Welcome! In this tutorial, we will highlight major features of the Report Catalog.

The Catalog is a searchable, historical repository of hundreds of reports on NIH-funded research.

The Report Catalog can be accessed by clicking the icon below the
RePORT image carousel or in the Quick Links section of the home page.

There are two ways to search the Report Catalog.

The first is by applying a series of filters to narrow your
search to a manageable number of reports from among the hundreds available.

To begin, select a topic. Among the more popular topics covered
by the repository is information on grant applications and awards,

the investigators that NIH supports, the organizations funded by NIH,
the success rates of grant applications, and the trainees that NIH supports.

You can further narrow the search to reports related to a specific institute or center.

Note the distinction between
"All Institutes and Centers" and "All NIH (Aggregate)."

If "All Institutes and Centers" is selected,
no filter is applied to the database

and you will find all reports, regardless of whether they pertain to NIH
as a whole or any of its institutes and centers.

If you're interested only in NIH-wide information
not specific to an institute or center, select "All NIH (Aggregate)" instead.

Reports can also be filtered by the NIH portfolio of interest:

extramural research programs, intramural research programs,
or non-research funding, such as construction.

Currently, most of the reports in the database
are related to NIH extramural research programs.

You also can find reports specific to a particular funding mechanism and activity code.

For those reports containing data tables or charts, the "Variables"
filter lets you select the columns or rows by which the data in the report are presented.

For example, some reports provide grants data broken down
by whether the research was solicited through an RFA,

or by activity code, career stage of the investigator,
or fiscal year.

The question mark to the right of the variables filter
provides more information on what these variables mean.

And finally, you can select reports specific to a year.
When it's relevant, this will refer to the fiscal year of funding covered by the report.

For reports of a more general nature, where fiscal year of
funding isn't appropriate, it will be the year in which the report was published.

The second way to search is to simply click on a simplified graphic representation
of how NIH's grant,contract,

and intramural programs are organized into portfolios,
funding mechanisms, and activity codes.

For example, you can simply click on "Career Awards" to find
all reports related to NIH's Research Career Development Awards (or "K awards"),

or click on an activity code to find all
reports with information specific to that type of grant.

Now we'll lead you through a simple search using the filters.

Let's say that you're interested in finding a ten-year historical
trend in the success rates of R01 applications submitted by new investigators.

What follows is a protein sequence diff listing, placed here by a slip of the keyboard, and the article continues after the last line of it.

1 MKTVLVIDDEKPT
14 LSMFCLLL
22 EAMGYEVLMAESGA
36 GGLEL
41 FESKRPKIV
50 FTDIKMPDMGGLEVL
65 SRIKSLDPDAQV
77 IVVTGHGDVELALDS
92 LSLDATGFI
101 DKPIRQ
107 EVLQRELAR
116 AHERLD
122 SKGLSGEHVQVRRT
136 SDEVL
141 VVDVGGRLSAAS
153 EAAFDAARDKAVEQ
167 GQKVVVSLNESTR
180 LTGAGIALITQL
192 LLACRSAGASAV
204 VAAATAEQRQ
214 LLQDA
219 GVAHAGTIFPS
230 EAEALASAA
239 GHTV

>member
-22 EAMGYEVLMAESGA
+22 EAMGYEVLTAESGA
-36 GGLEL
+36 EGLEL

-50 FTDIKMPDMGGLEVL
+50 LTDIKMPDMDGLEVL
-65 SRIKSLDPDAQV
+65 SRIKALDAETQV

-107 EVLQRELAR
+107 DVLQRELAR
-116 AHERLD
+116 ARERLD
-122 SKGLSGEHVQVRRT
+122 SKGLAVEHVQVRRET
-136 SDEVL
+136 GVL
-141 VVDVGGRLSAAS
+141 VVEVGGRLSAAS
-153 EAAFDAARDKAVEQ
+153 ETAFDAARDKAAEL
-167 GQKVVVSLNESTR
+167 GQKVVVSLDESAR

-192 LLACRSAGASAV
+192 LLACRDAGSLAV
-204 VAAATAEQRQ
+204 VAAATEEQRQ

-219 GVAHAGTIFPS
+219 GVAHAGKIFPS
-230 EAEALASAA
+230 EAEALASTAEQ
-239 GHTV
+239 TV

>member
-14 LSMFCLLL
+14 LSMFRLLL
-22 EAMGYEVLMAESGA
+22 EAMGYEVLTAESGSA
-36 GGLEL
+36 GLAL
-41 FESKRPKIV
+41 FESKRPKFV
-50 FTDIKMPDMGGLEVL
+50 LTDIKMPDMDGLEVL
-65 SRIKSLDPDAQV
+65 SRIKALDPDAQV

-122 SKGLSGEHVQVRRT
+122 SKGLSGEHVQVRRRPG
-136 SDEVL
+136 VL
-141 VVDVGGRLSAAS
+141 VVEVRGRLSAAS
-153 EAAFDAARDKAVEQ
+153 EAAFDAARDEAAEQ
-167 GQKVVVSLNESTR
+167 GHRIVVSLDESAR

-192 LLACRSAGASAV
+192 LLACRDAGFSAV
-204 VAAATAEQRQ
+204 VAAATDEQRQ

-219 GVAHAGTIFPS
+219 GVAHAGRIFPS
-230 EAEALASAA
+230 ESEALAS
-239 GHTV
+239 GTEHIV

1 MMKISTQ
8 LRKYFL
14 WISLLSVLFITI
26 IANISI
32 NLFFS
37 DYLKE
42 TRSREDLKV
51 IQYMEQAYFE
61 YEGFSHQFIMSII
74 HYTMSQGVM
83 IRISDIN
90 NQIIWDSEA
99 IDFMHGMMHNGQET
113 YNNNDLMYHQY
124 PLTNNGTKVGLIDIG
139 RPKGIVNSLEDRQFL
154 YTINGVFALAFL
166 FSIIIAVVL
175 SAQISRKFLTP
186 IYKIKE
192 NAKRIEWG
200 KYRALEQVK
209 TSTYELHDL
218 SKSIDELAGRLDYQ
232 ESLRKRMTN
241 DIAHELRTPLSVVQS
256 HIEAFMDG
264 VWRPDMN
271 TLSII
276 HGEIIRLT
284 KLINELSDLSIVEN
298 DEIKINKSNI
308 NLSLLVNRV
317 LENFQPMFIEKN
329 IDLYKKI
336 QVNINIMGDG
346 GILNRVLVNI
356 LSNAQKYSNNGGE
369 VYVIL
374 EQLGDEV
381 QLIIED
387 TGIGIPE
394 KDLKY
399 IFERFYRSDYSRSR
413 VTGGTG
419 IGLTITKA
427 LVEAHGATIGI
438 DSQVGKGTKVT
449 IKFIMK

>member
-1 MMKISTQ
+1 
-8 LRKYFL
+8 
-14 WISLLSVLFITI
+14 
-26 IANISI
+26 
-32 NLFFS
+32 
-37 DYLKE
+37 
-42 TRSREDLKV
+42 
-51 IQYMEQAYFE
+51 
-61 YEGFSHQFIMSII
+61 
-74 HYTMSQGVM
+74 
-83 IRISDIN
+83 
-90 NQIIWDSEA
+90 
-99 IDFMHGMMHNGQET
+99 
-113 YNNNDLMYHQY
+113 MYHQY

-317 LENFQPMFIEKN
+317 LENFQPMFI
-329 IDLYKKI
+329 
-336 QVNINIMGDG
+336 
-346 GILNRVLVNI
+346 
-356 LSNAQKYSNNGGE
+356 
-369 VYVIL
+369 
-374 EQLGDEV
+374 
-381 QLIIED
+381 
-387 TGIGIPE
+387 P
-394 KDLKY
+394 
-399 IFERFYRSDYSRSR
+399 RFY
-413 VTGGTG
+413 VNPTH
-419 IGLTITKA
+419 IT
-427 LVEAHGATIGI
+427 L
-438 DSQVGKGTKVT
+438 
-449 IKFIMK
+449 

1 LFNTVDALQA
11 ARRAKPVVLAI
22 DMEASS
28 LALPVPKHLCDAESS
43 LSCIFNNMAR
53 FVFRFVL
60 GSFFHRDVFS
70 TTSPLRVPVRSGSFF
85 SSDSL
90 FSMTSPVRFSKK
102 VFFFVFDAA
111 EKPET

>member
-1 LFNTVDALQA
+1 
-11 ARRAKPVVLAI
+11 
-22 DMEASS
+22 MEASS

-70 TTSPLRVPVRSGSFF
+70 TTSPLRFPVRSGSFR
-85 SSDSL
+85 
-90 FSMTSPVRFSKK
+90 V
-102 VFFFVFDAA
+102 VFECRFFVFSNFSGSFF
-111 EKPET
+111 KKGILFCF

Begin by selecting "Success Rates" from the list of topics.

Then, select R01 from the list of activity codes,
and specify "Career Stage" as one of the variables of interest.

Finally, select the year of interest;
because we're interested in at least a 10-year trend,

we can filter reports to only those that contain information
from at least 10 years ago.

When the "Search" button is clicked, five records
are found that match the query. The columns of this list include:

the title of each report,

the topics included in the report (note, for example, that this one
includes not only success rates, but numbers of applications, awards, and funded investigators),

the variables by which information is presented in the report including,
of course, "Career Stage," which we specified, but also any other variables used to organize the data,

the period covered by the report, shown by the beginning and end year
(and note that all of these reports span 2002, as specified in the query),

and the format of the report. The database contains Excel spreadsheets,
Powerpoint slides, Word documents, PDF files, links to web sites, and CSV files.

Most of the reports in the hit list are outdated and might be of
historical interest, but this one provides success rates through fiscal year 2011.

Clicking the carat in the first column of a listing shows more
detailed information on the ICs, portfolios, mechanisms, and activities included in each report.

To view the report, simply click on "View Report."

The icon tells us that we will be taken to a website-in
this case a page in the NIH Data Book on RePORT showing

success rates of new R01-equivalent applications submitted
by both first-time and established NIH investigators.

Finally, you may notice that some records have an asterisk in the first column.

The asterisk indicates that a more recent version
of the report has been released, which also can be found in the Catalog.

This concludes the Report Catalog Tutorial. If you have any questions or comments
on the Report Catalog, please address them to RePORT@mail.nih.gov.